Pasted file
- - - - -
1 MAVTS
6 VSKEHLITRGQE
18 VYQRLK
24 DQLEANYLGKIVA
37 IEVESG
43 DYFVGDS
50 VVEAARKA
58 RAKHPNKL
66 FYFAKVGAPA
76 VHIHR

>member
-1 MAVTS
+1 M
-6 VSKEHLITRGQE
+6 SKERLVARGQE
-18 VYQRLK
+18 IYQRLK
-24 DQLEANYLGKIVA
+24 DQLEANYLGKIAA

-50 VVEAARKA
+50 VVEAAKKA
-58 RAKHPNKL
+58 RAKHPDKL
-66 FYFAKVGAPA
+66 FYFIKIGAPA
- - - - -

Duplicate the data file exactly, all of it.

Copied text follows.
1 MAVTS
6 VSKEHLITRGQE
18 VYQRLK
24 DQLEANYLGKIVA
37 IEVESG
43 DYFVGDS
50 VVEAARKA
58 RAKHPNKL
66 FYFAKVGAPA
76 VHIHR

>member
-1 MAVTS
+1 M
-6 VSKEHLITRGQE
+6 SKERLVARGQE
-18 VYQRLK
+18 IYQRLK
-24 DQLEANYLGKIVA
+24 DQLEANYLGKIAA

-50 VVEAARKA
+50 VVEAAKKA
-58 RAKHPNKL
+58 RAKHPDKL
-66 FYFAKVGAPA
+66 FYFIKIGAPA